The Telegraph
Since 1st March, 1999
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- Two geniuses and an Indian virtuoso of the imperfect image

When Ingmar Bergman died last Month, a friend sent me an sms: “Bergman dead. Strange. Thought he had died a long time ago….” I was travelling and so not in a position to do my usual trawl through the obituaries, but even as I was thinking about Bergman, I saw the small item in the newspapers the next day which told me Michelangelo Antonioni had passed away. At 89 and 94 respectively, neither passing was tragic or unexpected. Both had lived full and rich lives and both had completed their substantial bodies of work; Antonioni was, amazingly, still working till very recently while Bergman was in firm and graceful retirement. Neither may have physically left the film theatre of the world but the fact was that both had had the good fortune to see their major contributions absorbed, and in many ways digested, by the image-alimentary channels of succeeding generations.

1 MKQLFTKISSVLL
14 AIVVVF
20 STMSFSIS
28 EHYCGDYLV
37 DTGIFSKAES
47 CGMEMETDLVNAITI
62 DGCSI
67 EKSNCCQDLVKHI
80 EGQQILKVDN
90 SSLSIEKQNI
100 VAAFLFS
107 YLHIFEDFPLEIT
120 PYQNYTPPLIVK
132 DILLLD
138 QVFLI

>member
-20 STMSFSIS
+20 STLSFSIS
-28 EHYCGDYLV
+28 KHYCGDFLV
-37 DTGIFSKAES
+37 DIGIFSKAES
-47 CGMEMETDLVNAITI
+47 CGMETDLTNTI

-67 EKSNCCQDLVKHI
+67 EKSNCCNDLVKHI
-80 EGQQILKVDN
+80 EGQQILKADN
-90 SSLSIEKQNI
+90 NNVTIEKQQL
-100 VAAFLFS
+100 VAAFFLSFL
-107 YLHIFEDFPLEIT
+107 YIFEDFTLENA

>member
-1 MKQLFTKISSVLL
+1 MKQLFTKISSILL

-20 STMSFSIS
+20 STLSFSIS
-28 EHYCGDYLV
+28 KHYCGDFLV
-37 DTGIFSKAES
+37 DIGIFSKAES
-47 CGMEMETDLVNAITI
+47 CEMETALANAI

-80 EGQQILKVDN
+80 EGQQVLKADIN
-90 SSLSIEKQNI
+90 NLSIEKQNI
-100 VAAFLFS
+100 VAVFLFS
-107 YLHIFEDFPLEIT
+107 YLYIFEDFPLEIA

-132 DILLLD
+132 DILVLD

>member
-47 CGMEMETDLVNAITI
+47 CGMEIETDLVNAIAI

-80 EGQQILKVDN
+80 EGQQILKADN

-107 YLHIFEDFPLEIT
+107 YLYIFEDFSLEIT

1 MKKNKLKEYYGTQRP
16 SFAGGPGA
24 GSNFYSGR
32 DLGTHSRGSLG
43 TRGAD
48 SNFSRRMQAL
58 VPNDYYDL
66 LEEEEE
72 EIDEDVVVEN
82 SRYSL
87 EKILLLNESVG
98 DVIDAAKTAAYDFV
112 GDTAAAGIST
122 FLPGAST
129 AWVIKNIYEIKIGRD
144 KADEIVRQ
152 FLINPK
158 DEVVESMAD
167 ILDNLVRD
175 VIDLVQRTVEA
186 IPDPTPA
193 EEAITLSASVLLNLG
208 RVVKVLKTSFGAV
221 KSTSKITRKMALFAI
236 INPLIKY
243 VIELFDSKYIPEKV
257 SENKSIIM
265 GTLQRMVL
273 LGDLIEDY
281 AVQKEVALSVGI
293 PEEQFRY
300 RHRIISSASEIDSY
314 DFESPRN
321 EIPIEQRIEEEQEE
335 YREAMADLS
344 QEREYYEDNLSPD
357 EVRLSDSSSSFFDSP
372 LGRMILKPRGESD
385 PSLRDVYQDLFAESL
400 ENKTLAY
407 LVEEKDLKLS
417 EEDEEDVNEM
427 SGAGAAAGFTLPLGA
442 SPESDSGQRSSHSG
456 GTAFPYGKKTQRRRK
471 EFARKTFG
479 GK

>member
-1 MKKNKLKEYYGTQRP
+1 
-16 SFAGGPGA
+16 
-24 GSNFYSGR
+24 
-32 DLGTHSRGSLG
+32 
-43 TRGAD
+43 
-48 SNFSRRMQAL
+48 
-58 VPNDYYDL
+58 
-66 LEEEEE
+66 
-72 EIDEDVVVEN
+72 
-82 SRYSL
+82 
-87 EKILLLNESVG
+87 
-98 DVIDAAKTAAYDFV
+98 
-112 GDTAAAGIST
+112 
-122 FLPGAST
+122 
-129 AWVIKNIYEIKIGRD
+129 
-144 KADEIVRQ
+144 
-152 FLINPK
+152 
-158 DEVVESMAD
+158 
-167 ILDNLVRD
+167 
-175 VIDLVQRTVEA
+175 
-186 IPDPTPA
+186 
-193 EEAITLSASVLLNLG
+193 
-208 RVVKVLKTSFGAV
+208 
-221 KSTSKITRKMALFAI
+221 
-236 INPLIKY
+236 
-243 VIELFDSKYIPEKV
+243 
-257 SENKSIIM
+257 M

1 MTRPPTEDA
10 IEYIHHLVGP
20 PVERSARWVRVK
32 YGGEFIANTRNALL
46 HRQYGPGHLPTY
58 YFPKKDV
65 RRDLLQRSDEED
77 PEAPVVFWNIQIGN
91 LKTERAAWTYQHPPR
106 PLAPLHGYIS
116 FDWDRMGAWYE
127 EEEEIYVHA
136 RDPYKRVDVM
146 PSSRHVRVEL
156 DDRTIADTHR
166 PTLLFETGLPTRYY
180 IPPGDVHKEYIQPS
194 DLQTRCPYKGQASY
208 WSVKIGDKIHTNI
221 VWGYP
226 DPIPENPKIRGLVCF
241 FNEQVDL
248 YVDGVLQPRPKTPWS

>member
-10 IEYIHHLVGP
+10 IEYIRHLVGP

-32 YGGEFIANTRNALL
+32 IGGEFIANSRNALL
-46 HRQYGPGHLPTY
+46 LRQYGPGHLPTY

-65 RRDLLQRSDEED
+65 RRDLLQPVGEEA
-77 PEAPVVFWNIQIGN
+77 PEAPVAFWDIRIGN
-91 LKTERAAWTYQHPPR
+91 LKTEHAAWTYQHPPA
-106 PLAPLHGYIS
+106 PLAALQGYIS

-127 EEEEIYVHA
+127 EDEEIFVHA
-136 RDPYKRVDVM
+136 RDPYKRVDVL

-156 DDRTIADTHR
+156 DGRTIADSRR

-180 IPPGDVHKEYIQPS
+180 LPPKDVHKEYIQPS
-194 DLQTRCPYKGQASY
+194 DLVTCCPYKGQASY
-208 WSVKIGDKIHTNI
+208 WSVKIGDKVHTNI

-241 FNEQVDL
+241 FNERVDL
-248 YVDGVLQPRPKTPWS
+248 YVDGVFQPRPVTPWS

In that sense, they were comparable to those two other greats, the late Akira Kurosawa and, of course, Jean-Luc Godard, who is still very much with us. Neither Bergman nor Antonioni was cut off tragically, with potential work still simmering inside, like Ritwik Ghatak, Rainer Werner Fassbinder or Andrei Tarkovsky; despite health problems, neither had to face the brutal ambush of age and the quick ebbing away of his great powers as did Satyajit Ray. If there was ‘A Late Style’ in the sense that Edward Said defines it, then it came early for Antonioni, and Bergman could be argued to have developed his almost in mid-career; both had done their great early work by the early Sixties, and each then proceeded to push his envelope, secure in the knowledge that the place of his oeuvre in the history of cinema was secure. Antonioni had the major works of Red Desert, Blow-up, Zabriskie Point and his crowning achievement in The Passenger, before a steep drop into slightly sad soft-porn ramblings; Bergman, too, re- invented himself from Persona and Scenes from a Marriage onwards, moving on towards the finish with the elegant but comparatively slight Fanny and Alexander, The Rehearsal and so on.